Is Sudan’s conflict beyond control? | The Stream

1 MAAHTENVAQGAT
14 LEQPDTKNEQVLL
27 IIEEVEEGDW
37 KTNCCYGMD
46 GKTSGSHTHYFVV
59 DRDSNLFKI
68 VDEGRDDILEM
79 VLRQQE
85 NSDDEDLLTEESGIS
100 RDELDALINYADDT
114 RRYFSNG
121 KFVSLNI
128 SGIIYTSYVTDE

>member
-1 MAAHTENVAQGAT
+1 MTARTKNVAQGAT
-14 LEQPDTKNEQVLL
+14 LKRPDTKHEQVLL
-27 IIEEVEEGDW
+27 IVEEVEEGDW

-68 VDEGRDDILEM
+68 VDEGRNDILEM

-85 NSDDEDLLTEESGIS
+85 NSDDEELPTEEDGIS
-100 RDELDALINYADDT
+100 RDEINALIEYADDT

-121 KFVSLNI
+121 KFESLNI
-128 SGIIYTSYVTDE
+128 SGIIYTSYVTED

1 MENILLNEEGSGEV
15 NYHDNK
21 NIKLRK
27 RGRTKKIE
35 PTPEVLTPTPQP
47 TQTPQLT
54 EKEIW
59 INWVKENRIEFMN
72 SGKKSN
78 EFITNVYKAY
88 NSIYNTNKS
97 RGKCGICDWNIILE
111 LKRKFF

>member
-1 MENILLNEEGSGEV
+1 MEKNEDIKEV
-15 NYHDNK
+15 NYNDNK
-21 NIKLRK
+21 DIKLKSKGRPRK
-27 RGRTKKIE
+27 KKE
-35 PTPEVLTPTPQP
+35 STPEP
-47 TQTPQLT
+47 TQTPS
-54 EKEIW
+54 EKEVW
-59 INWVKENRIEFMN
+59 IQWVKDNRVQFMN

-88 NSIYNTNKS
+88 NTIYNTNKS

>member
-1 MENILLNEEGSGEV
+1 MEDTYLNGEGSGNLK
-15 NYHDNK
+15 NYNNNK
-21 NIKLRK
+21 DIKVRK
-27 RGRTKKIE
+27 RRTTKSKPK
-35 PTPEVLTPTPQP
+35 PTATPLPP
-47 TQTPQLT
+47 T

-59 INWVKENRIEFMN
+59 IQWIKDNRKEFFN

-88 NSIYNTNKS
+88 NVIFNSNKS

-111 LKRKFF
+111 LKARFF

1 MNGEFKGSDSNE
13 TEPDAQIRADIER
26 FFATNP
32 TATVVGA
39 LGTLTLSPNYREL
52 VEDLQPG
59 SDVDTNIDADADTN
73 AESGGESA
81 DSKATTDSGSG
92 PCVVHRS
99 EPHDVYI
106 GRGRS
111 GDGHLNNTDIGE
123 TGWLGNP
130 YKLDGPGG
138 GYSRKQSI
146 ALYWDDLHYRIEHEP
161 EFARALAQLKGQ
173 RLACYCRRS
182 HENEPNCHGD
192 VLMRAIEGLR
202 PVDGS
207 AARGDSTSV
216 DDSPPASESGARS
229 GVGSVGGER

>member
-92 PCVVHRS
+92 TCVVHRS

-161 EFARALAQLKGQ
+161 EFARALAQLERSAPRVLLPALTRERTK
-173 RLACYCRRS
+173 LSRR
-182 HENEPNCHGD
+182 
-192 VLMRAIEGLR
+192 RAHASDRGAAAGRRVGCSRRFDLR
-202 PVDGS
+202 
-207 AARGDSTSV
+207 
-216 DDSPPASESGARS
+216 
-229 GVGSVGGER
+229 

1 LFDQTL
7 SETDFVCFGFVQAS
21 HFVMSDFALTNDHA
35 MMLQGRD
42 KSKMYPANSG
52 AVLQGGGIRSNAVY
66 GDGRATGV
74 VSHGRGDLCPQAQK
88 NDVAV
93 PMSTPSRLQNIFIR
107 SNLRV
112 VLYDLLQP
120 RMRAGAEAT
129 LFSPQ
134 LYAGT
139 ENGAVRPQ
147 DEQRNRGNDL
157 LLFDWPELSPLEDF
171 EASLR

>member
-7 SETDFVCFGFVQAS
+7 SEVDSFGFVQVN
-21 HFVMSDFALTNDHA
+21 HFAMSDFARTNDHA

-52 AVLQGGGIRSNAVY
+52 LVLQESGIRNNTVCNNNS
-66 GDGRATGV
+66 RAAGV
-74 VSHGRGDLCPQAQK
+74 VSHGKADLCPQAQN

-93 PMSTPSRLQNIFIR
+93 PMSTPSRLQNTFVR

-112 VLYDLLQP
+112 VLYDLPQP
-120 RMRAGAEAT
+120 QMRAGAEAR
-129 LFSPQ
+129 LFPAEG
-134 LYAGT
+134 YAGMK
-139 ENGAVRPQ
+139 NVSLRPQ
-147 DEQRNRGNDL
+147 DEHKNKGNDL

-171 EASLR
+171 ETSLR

Civilians are bearing the brunt of continued fighting between Sudan’s army and paramilitary forces, as a lasting ceasefire remains elusive. While the warring sides on May 11 agreed a declaration of principles to alleviate humanitarian suffering, residents in Khartoum are still enduring artillery fire, air raids, and the occupation of houses and civilian infrastructure by fighters. Civilians in West Darfur state are also facing attacks, while women have reported being raped by armed men. At least 676 people have died since fighting broke out in the capital on April 15, after months of tension between army general and Sudan’s de facto leader Abdel Fattah Al-Burhan and RSF leader General Mohamed Hamdan Dagalo, also known as Hemeti. The leaders were at odds over precisely how to incorporate the RSF into Sudan’s military, as part of a wider effort to move the country back to civilian-led government in the wake of a military coup in October 2021. The UN refugee agency says more than 700,000 people in Sudan have fled to other parts of the country to escape the fighting. An estimated 200,000 people have crossed into countries such as South Sudan, Chad, and Ethiopia in search of relative safety. As protracted fighting in Sudan threatens to destabilise countries across the region, a directive by al-Burhan to freeze the bank accounts of the RSF is only widening the gulf between the two sides. Analysts say both the army and the RSF may not have full control of their fighters, raising the risk of an increasingly factionalised and protracted conflict. In this episode of The Stream, we'll look at how people in Sudan are faring after more than a month of violence. Join the conversation: TWITTER: https://twitter.com/AJStream FACEBOOK: http://www.facebook.com/AJStream Subscribe to our channel http://bit.ly/AJSubscribe #aljazeeraenglish
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